The Israeli Government reported that the warning systems were not perfect but still highly effective. Aerial video surveillance by IDF forces confirmed many times the departure of civilians from targeted areas prior to an attack, as a direct result of the warnings.[15]

Psychological warfare[edit]

According to the Israeli army, striking homes used for weapons storage, when sufficient warning is given to the residents, falls within the boundaries of international law and is legitimate.[25] According to the Palestinian Centre for Human Rights, the warning of inhabitants by Israeli forces is psychological warfare[10] and after the first week of the Operation Cast Lead offensive, only 37 houses had been destroyed despite hundreds of warning calls, while no one can advise people not to take the threats seriously.[26]

See also[edit]

References[edit]

  1. ^ a b c "IDF phones Gaza residents to warn them of imminent strikes.". Haaretz.com (Haaretz). 2009-01-04. Retrieved 2009-01-09. 
  2. ^ a b c d Harel, Amos; Yoav Stern (2009-01-04). "IDF targets senior Hamas figures". Haaretz.com (Haaretz). Retrieved 2009-01-09. 
  3. ^ McGregor-Wood, Simon; Miguel Marquez (2009-01-02). "Bush: U.S. Calls for Monitored Cease-fire Pact". abcNews (ABCNews Internet Ventures). Retrieved 2009-01-04.  Archived version 2009-01-29
  4. ^ a b c Schweber, Howard (2009-01-04). "Israel and Hamas: Two to Tango". The Huffington Post (HuffingtonPost.com, Inc). Retrieved 2009-01-10.  Archived version 2009-01-29
  5. ^ עזה: בכיר חמאס חוסל, כ-26 נהרגו בתקיפות (in Hebrew). Ynet. Retrieved 2009-01-18.  Archived version 2009-01-29
  6. ^ Stone, Jeff (July 15, 2014). "Israel 'Roof Knocking' Video Raises Question: Warning Or Human Rights Violation?". International Business Times. Retrieved 24 July 2014. 
  7. ^ a b c Erlanger, Steven (2009-01-10). "A Gaza War Full of Traps and Trickery". The New York Times (The New York Times Company). Retrieved 2009-01-19. 
  8. ^ a b Rabinovich, Abraham (2009-01-03). "Nuclear fear drives Israel's hard line". The Australian (News Limited). Retrieved 2009-01-09.  Archived version 2009-01-29
  9. ^ "How is the IDF Minimizing Harm to Civilians in Gaza?". 
  10. ^ a b Urquhart, Conal (2006-06-28). "The call that tells you: run, you're about to lose your home and possessions". guardian.co.uk (Guardian News and Media Limited). Retrieved 2009-01-10.  Archived version 2009-01-29
  11. ^ Kurz, Anat N.; Emily B. Landau (2009-01-04). "A response to a Euro-Mediterranean appeal". opinion.jpost.com (The Jerusalem Post). Retrieved 2009-01-10.  Archived version 2009-01-29
  12. ^ Opall-Rome, Barbara (January 5, 2009). "In Gaza, Both Sides Reveal New Gear". Defense News. Retrieved 2009-06-17. 
  13. ^ a b Withnail, Adam; Viney, Steven. "Israel-Gaza conflict: Israeli ‘knock on roof’ missile warning technique revealed in remarkable video". www.indepdendent. Retrieved 13 July 2014.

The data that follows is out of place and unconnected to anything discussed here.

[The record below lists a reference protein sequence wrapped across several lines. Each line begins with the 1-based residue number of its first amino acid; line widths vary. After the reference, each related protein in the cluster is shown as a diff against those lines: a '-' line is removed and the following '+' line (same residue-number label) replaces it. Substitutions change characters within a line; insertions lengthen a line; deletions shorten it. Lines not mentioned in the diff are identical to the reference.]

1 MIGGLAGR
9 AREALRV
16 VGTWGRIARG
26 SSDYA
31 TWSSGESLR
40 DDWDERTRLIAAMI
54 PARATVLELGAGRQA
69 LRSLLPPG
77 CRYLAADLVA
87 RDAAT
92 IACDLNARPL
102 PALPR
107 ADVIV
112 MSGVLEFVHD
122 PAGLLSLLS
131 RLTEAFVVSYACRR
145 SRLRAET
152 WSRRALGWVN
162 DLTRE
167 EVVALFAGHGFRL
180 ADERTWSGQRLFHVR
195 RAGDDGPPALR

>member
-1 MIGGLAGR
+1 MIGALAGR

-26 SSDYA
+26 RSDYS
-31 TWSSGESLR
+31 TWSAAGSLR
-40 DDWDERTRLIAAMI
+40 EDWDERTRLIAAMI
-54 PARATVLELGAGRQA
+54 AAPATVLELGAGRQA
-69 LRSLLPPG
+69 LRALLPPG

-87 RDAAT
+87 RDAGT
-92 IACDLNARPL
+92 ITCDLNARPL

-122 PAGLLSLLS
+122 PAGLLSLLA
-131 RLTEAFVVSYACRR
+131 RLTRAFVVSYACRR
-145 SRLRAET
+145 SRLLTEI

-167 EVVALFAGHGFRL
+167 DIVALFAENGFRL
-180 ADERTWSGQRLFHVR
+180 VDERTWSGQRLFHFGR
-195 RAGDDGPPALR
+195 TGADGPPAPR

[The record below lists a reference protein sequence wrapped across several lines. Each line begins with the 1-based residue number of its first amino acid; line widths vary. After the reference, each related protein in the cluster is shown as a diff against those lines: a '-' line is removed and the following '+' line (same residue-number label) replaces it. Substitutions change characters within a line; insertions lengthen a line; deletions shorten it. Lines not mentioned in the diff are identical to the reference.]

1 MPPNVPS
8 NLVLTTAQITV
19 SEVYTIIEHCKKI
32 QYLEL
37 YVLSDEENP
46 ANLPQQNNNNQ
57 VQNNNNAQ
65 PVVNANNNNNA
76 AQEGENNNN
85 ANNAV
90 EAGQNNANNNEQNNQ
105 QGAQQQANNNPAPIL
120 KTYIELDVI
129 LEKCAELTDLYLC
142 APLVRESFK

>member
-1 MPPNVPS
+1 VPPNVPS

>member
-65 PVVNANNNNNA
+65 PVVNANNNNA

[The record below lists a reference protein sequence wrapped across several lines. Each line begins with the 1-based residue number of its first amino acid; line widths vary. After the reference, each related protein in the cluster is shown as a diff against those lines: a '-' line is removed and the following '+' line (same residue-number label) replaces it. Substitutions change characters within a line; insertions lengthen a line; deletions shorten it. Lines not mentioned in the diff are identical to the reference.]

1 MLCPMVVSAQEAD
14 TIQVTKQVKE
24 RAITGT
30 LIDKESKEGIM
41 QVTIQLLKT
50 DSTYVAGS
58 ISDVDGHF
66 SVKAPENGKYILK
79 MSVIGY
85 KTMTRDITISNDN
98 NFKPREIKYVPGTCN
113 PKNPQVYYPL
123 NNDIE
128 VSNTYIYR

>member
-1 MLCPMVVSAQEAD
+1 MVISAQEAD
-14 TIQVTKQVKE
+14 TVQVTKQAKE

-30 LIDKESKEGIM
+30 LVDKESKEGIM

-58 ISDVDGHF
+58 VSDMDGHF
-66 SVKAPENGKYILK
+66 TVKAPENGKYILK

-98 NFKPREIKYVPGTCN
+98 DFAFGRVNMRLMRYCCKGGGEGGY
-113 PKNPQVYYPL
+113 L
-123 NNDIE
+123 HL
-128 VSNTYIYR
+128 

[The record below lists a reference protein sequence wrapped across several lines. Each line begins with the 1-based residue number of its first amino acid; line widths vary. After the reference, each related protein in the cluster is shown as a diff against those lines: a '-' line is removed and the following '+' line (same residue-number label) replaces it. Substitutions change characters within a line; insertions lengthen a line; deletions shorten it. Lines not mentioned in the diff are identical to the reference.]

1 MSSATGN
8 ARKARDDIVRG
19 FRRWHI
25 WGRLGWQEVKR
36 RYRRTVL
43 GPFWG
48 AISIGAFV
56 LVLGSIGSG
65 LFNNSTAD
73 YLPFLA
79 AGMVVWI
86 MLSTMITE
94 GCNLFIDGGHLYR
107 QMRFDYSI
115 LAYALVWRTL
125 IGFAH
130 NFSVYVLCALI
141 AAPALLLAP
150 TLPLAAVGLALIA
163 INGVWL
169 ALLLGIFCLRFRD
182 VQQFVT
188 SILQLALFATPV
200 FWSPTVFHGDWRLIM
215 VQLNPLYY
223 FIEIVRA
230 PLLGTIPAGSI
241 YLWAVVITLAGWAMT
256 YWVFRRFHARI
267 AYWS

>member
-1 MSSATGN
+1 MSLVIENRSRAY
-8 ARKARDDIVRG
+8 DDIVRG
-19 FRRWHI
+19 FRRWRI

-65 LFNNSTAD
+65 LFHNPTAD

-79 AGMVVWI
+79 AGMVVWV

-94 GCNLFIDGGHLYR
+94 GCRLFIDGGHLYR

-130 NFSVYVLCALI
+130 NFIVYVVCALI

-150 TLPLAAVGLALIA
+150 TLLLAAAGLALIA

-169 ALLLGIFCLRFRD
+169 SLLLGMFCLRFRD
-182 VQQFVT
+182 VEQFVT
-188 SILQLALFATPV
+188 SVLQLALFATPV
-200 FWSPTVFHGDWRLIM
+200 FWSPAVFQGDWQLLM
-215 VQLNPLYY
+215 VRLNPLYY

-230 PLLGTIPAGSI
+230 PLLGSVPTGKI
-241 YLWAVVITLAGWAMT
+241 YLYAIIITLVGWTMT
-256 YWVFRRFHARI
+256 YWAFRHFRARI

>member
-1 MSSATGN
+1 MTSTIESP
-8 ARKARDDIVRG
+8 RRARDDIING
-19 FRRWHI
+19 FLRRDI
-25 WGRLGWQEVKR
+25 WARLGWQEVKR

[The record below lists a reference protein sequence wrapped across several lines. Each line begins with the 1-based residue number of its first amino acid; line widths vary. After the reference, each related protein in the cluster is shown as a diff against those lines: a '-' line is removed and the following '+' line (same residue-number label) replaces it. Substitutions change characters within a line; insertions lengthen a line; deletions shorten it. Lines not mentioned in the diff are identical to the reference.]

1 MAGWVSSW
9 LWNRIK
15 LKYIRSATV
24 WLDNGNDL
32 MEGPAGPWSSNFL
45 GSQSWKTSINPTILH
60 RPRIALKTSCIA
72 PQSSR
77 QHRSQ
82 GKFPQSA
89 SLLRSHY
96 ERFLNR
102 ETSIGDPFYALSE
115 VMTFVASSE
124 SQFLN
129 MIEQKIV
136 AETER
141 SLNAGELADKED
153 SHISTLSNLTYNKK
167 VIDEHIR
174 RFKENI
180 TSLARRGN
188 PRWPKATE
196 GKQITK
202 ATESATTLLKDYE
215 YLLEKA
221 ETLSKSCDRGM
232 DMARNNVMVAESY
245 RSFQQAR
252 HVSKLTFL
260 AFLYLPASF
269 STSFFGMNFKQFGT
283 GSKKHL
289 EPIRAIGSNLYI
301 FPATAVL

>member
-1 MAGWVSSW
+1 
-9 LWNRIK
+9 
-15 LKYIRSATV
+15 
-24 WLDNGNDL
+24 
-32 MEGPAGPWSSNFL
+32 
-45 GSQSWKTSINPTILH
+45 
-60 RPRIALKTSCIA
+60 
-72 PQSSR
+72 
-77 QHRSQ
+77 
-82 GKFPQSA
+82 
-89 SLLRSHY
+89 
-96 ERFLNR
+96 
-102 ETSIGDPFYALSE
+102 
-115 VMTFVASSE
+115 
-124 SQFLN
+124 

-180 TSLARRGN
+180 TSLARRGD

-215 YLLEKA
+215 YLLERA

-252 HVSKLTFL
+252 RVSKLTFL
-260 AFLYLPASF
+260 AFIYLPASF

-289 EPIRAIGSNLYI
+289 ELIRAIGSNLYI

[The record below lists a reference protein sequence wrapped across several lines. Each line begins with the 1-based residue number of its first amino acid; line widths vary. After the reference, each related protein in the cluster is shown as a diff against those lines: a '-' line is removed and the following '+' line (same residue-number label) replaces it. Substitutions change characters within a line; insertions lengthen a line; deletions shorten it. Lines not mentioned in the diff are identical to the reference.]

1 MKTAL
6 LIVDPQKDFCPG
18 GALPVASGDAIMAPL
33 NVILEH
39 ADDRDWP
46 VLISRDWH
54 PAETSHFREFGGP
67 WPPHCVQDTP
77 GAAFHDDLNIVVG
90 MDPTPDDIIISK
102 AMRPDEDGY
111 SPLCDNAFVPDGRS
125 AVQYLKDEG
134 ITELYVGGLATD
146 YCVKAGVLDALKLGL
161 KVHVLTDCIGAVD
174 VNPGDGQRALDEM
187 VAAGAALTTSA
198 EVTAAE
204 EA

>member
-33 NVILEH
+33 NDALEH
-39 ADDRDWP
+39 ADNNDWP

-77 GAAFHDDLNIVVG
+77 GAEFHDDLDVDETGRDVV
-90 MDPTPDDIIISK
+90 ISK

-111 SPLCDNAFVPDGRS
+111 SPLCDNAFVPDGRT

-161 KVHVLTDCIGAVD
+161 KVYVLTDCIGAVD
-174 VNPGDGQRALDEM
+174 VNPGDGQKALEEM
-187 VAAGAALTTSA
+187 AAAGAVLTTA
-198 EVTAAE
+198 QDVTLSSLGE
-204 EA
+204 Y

14. ^ "Gaza Humanitarian Situation Report - January 2, 2009 as of 14:30". UN Office for the Coordination of Humanitarian Affairs. 2009-01-02. Archived from the original (PDF) on 2009-01-02. Retrieved 2009-01-02. 
  15. ^ a b "The Operation in Gaza: Factual and Legal Aspects" (PDF). Israel Ministry of Foreign Affairs. 2009-07-29. pp. 50–51, 100. Retrieved 2009-09-06.  Archived version 2009-09-06
  16. ^ Rayner, Tom (7 November 2014). "http://news.sky.com/story/1368654/us-general-backs-israels-tactics-in-gaza-war". Sky News. Retrieved 28 December 2014. 
  17. ^ Withnall, Adam (July 13, 2014). "Israel-Gaza conflict: Israeli ‘knock on roof’ missile warning revealed in remarkable video". The Independent. Retrieved 24 July 2014. 
  18. ^ "Hamas Spokesman Encourages Gazans to Serve as Human Shields: It's Been Proven Effective". MEMRI. 
  19. ^ "Jeremy Bowen's Gaza notebook: I saw no evidence of Hamas using Palestinians as human shields", New Statesman; accessed 28 July 2014.
  20. ^ Sengupta, Kim (21 July 2014). "Israel-Gaza conflict: The myth of Hamas's human shields". The Independent. Retrieved 31 July 2014. 
  21. ^ Sherwood, Harriet (24 July 2014). "In Gaza, Hamas fighters are among civilians. There is nowhere else for them to go". The Guardian. Retrieved 31 July 2014. 
  22. ^ "The Gaza War: a strategic analyses" (PDF). CSIS. 
  23. ^ http://rt.com/news/172380-israel-air-strikes-gaza/
  24. ^ http://news.nationalpost.com/2014/07/13/gaza-police-chief-survives-israeli-airstrike-on-family-home-but-bombs-kill-18-relatives-including-children/
  25. ^ "Hamas leader, 20 Palestinians killed in IAF strikes". ynet news.com (Yedioth Internet). 2009-01-09. Retrieved 2009-01-09.  Archived version 2009-01-29
  26. ^ Balousha, Hazem; Toni O'Loughlin (2009-01-03). "Text messages and phone calls add psychological aspect to warfare in Gaza". guardian.co.uk home (Guardian News and Media Limited). Retrieved 2009-02-18.